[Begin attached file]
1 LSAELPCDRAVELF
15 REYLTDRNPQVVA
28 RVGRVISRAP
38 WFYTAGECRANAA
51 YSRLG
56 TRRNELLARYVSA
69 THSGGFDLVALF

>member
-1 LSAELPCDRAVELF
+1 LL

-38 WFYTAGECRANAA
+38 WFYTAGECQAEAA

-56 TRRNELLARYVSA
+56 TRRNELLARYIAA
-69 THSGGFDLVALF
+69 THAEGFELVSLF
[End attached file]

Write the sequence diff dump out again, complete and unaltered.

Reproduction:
1 LSAELPCDRAVELF
15 REYLTDRNPQVVA
28 RVGRVISRAP
38 WFYTAGECRANAA
51 YSRLG
56 TRRNELLARYVSA
69 THSGGFDLVALF

>member
-1 LSAELPCDRAVELF
+1 LL

-38 WFYTAGECRANAA
+38 WFYTAGECQAEAA

-56 TRRNELLARYVSA
+56 TRRNELLARYIAA
-69 THSGGFDLVALF
+69 THAEGFELVSLF